Philip Collins has worked as a journalist, a political adviser
and an investment banker, and was Chief Speech Writer to former
Prime Minister Tony Blair - making him perfectly placed to analyse
the science behind making a persuasive pitch. Here are his tips for
making your speeches shine, based on his analysis of the videos
"All fine speeches are a mix of memorable
phrases and images, confident delivery, a strong core argument and
a sense of personality. All five of these speeches have all four of
these attributes and that is why they work. It is why there is a
visible connection in each case with the audience and why these
speeches are worth watching time and again.
A strong core argument
All the fine speeches are different and yet
they are all also the same. They differ in detail, in tone, in
individual voice, as they must. But the centrepiece of every fine
speech is a core argument. There has to be a message to impart or
an important question to answer. Without that, a speech will not
Steve Jobs, Seth Godin, Emma Watson, Ken
Robinson and JK Rowling all have a clear story to tell. A good test
for a speech is: if you tried to summarise it in a sentence, could
you do that? In each of the featured speeches you certainly could.
Jobs argues you should follow your intuitions and join the dots
later. Godin says the vital factor in success is not having the
idea but spreading it. Watson demands that feminism be salvaged
from the dislike of men. Robinson believes that creativity is now
as important as literacy. Rowling teaches us that imagination is
powerful and that you can find wisdom in failure. You may agree or
you may disagree with each or any of these propositions. The point
is that they are real arguments.
The reason I have stressed that so much is
that, ever since the origins of rhetoric in antiquity, the main
argument is where you have to start. When speeches fail to capture
the imagination of the audience it is almost always because it is
not crystal clear what the speaker is trying to say. Aristotle
called it the Topic and every speaker has to ask him or herself:
what am I trying to say? The fact that I was able to summarise all
the featured speeches so pithily showed not justthatthey worked.
They showedhowthey work.
There are, of course, differences too. There
should be. A speech is an individual communion with a group. It
needs to be a speech that could only have been delivered by that
person. A good script, read out loud, is better than a bad script
but it does not make a speech. That demands some individual magic.
It is worth looking in turn at how each of these speakers brings
themselves to the podium. It is, of all the skills, perhaps the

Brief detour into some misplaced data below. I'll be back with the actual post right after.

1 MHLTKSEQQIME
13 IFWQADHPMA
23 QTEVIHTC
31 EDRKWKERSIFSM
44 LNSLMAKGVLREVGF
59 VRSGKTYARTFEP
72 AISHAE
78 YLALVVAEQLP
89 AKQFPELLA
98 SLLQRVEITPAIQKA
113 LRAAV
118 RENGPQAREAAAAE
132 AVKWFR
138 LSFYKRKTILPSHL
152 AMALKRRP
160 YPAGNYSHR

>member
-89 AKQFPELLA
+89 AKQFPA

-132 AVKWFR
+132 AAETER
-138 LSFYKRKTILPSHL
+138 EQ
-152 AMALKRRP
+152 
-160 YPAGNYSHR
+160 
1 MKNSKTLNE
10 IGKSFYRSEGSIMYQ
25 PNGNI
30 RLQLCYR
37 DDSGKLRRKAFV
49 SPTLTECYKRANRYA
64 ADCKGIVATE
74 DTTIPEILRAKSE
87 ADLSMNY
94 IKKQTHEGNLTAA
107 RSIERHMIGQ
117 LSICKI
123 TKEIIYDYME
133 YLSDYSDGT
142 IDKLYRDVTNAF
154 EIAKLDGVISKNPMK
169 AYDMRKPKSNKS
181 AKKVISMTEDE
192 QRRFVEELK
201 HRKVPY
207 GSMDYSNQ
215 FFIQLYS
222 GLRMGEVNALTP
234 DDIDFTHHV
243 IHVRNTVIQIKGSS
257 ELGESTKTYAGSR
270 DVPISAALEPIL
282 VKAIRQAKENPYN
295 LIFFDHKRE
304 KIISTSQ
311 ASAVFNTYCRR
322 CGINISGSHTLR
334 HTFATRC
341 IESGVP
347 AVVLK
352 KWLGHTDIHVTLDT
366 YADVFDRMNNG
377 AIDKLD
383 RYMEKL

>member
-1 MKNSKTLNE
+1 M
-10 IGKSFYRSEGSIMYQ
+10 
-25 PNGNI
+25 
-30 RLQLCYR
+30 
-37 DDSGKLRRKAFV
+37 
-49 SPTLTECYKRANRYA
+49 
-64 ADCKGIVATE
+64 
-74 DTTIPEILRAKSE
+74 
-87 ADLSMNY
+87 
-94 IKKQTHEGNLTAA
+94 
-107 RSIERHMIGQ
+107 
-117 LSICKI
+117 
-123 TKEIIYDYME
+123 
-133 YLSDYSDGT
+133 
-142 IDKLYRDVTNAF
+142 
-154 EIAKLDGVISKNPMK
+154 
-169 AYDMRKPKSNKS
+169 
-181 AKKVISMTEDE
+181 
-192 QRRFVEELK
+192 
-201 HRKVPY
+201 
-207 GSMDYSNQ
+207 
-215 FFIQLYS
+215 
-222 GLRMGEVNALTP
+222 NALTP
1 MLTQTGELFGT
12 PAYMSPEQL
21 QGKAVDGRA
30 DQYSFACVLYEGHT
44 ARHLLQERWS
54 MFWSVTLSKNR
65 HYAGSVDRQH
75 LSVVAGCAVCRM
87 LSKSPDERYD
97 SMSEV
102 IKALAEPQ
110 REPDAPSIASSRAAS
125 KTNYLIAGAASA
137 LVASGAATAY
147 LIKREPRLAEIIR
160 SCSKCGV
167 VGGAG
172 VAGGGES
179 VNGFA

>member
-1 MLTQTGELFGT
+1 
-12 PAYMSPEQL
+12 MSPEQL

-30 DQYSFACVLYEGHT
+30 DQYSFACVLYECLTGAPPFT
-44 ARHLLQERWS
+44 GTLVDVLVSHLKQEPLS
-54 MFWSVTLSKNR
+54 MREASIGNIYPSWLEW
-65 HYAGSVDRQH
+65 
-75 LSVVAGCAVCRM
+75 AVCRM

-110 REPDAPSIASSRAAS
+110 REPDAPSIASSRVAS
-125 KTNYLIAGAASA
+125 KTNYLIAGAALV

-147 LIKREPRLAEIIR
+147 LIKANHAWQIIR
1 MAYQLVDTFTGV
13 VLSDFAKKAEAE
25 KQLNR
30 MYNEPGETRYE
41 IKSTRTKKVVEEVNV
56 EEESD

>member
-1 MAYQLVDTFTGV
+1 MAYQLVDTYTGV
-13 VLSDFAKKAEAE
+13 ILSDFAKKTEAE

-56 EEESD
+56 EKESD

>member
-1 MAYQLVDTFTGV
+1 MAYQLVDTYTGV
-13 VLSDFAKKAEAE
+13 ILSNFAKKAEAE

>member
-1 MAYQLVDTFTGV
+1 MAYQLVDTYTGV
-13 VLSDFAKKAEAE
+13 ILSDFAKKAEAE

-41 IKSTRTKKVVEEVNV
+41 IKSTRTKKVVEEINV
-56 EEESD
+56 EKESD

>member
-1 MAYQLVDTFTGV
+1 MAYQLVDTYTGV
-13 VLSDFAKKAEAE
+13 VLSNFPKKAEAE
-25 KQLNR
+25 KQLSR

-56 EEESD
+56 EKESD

hardest. The fear people have of public speaking derives from the
fact that they are scared to expose themselves on stage. It feels
as if they are naked in a conference chamber.
Steve Jobs achieves the effect by being very
personal. He tells his own story, the tale of his adoption as a
baby and the fact that dropping out of college, which he did to
save his parents money, turned out to be a turning point. Jobs
dropped into classes at random and, years later, the design skills
he had picked up suddenly came in handy. He concludes by referring
to his own diagnosis with cancer which we, the listeners now know,
beat him not long after. He ends with a neat summary: "stay hungry,
Seth Godin has a different technique. He has
vivid illustrations of his points. Pictures carry ideas more
memorably than words, as a rule. You will remember Godin's points
about sliced bread and the image of the purple cow, and be able to
reconstruct what he meant, months after the speech.
Ken Robinson shows how to wrap a story into a
joke. Being funny is harder than it looks and Robinson obeys a
golden rule. His humour has a point. His stories are not just
funny, they are telling the story he wants to tell. The effect is
that the audience is hearing the main message without quite
realising it. As a consequence, because the tone is cleverly light,
he can slip into a historical section without it feeling like we
have suddenly sat down to a lesson. Topped off with some good lines
that summarise his position ("we do not grow into creativity, we
grow out of it").
A sense of personality
Emma Watson also takes a personal approach. Her
speech is punctuated with applause and received by an ovation
because she is brave enough to say that her feminism is about being
in charge of your own body. She also shows how to use a good
rhetorical trick. The phrase "if not me, who? If not now, when?" is
well known and often used. However, note the clever way she uses
this half-way throw and then repeats it at the end is very
J.K. Rowling also has a personal story to tell.
She lived through years of heart-breaking poverty and emotional
difficulty before she hit a rich seam with the Harry Potter series.
Her own biography is relevant to the lesson she wants to teach
which is that failure is more important for how you respond to it
than it is for what it teaches you in itself. Rowling shows that it
is better to show than to tell. She puts herself into the speech
and produces a speech that is not only personal but also highly